Shapiro’s also licensed out franchises to already-existing newspapers; they continue to handle the print product while hosting all their online content on a TAPinto site. He’s even signed up St. Bonaventure University to purchase a franchise. Dr. Richard Lee and Anne Lee, two journalism professors at the college, use the TAPinto site as part of their curriculum, assigning their students to cover stories in Olean, New York. “Eventually they’re going to enlist their business school students to handle the advertising on the sales side,” said Shapiro.

So how does the franchise system actually work for TAPinto? There’s what Shapiro calls a “small annual fee,” which the franchisee can pay off monthly (some of the franchisees are actual journalists who weren’t deep pocketed enough to pay the fee in one lump sum). “And then there’s a revenue split,” he said. “There’s a 90/10 revenue split — they get 90% of revenue and we get 10 — up until it gets to $100,000 in revenue, and then it becomes 95/5.” After that, the only major overhead expense for the franchisee is media liability insurance.

Shapiro no longer runs his own TAPinto sites, and instead much of his focus is on maintaining quality control across his growing network of sites. “If there’s anything that keeps me up at night, it’s that,” he told me. To help him with this endeavor, he’s hired six employees, three full-time and three part-time. Among those are four editors whose job it is to train new franchisees on journalism best practices and to provide feedback and copyediting after articles have gone live.

To get an idea idea for how a franchisee operates, I spoke to Bobbie Peer. Peer worked in the insurance industry for 10 years before she took a break to have children. Her family eventually moved from Hoboken to Berkeley Heights, a town with about 13,000 residents, and as her children grew older she began working for local charity organizations, first as a volunteer and then later as an employee of the local Red Cross. “I was working with high school students in about 10 to 12 towns, trying to help them put clubs into their schools.”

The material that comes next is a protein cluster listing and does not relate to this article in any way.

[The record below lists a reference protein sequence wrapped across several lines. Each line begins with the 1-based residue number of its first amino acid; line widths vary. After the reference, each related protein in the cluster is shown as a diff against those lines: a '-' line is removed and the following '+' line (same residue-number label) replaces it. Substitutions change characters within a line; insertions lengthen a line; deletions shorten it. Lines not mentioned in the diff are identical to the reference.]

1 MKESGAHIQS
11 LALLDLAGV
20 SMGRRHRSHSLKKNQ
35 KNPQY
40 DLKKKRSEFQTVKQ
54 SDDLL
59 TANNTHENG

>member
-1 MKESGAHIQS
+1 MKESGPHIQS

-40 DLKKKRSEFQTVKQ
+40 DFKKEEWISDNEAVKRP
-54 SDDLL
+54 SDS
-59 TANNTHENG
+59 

Peer also began working for Shapiro, initially to help him expand his then-nascent network to new towns. But when he decided to license out the Berkeley Heights TAPinto, one of the sites he’d originally run on his own, Peer figured she was exactly the kind of “connected” person he was always searching for. So in 2013, she took the reins and began learning what exactly it is a small-town journalist does. This involved meeting Shapiro and one of his editors and running through the basics of article ideation and creation. “We have a training guide that teaches you,” she said. “It’s also a lot of on-the-job experience. Learning AP style, learning the inverted pyramid, using other articles as a template.”


There certainly was a learning curve. Peer remembers going to her first municipal meetings and staying up until 2 a.m. writing articles summarizing everything that occurred at them. “Now I know you have to break it into smaller segments and break out what’s important in the meeting. I’m not telling the minutes of these meetings, I’m telling the news of the meetings.”

Like other TAPinto sites, TAPinto Berkeley Heights places heavy emphasis on covering both the local government and the schools. The site drew a lot of attention for its coverage of a controversial land swap between the township and a local church, and Peer made a point of attending every government meeting she possibly could. She found herself writing upwards of four stories a day. “My favorite thing to cover is the human interest side of the news in town,” she said. “We have a teacher that had Stage III breast cancer. We’ve done feature articles about her, and by putting her GoFundMe page in there, we made an impact for her financially by sharing the story.”